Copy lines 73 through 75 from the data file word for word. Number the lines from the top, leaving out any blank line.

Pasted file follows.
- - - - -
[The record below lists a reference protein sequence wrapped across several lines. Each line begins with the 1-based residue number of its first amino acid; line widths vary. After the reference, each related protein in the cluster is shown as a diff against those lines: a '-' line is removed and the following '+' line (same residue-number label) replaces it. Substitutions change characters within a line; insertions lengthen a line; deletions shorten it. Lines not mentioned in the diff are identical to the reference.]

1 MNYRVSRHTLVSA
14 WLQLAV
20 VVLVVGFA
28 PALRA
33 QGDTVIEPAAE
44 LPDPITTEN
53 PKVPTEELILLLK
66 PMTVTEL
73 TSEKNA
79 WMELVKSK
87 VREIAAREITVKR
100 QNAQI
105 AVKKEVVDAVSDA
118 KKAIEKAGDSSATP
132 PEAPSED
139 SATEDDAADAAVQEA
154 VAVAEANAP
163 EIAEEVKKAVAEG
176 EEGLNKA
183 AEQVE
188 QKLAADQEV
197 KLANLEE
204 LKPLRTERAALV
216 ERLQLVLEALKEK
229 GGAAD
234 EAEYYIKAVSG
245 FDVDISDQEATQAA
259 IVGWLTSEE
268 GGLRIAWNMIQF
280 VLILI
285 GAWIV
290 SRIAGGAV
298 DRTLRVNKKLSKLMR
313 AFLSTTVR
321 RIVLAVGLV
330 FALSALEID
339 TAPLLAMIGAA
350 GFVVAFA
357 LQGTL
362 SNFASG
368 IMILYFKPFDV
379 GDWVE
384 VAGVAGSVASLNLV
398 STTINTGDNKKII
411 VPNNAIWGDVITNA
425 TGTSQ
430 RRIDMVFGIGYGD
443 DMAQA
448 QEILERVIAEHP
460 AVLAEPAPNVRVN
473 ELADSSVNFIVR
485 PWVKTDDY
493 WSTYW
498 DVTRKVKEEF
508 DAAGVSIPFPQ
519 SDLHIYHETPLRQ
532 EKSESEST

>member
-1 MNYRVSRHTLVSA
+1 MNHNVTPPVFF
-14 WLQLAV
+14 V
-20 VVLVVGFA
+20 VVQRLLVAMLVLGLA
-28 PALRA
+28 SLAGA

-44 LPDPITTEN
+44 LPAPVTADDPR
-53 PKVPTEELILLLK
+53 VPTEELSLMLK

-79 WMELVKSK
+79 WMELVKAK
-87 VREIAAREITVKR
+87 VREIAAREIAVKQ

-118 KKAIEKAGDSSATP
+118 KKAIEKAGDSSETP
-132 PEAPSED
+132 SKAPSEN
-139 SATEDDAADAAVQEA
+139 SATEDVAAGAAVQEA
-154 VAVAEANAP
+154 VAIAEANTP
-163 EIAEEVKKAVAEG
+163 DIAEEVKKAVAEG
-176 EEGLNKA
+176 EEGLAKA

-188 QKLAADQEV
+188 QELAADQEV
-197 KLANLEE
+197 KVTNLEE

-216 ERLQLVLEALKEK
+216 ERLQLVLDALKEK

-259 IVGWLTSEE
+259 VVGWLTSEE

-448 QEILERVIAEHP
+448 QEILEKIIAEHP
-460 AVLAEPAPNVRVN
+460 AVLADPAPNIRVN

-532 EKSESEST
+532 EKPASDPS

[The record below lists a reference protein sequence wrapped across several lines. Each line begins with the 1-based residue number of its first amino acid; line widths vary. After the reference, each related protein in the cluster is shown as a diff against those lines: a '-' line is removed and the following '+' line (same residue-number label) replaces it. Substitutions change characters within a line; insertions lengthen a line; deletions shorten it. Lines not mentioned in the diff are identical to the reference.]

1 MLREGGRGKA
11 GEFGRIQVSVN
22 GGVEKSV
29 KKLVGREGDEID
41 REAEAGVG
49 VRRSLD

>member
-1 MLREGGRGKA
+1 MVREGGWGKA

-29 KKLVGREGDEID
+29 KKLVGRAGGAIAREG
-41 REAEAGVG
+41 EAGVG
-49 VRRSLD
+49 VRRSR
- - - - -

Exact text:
+79 WMELVKAK
-87 VREIAAREITVKR
+87 VREIAAREIAVKQ